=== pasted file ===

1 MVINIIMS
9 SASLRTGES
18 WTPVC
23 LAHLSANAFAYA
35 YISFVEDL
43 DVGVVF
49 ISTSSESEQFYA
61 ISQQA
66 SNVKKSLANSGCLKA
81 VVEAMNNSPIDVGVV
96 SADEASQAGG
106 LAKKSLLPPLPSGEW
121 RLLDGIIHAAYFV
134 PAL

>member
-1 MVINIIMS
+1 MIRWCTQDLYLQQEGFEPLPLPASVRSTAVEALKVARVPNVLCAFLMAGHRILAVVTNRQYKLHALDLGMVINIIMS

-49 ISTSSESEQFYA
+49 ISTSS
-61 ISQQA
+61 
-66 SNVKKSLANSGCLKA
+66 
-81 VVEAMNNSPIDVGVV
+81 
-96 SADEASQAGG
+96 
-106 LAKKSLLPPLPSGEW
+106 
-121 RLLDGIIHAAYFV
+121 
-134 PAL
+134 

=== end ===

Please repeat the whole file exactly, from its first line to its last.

1 MVINIIMS
9 SASLRTGES
18 WTPVC
23 LAHLSANAFAYA
35 YISFVEDL
43 DVGVVF
49 ISTSSESEQFYA
61 ISQQA
66 SNVKKSLANSGCLKA
81 VVEAMNNSPIDVGVV
96 SADEASQAGG
106 LAKKSLLPPLPSGEW
121 RLLDGIIHAAYFV
134 PAL

>member
-1 MVINIIMS
+1 MIRWCTQDLYLQQEGFEPLPLPASVRSTAVEALKVARVPNVLCAFLMAGHRILAVVTNRQYKLHALDLGMVINIIMS

-49 ISTSSESEQFYA
+49 ISTSS
-61 ISQQA
+61 
-66 SNVKKSLANSGCLKA
+66 
-81 VVEAMNNSPIDVGVV
+81 
-96 SADEASQAGG
+96 
-106 LAKKSLLPPLPSGEW
+106 
-121 RLLDGIIHAAYFV
+121 
-134 PAL
+134 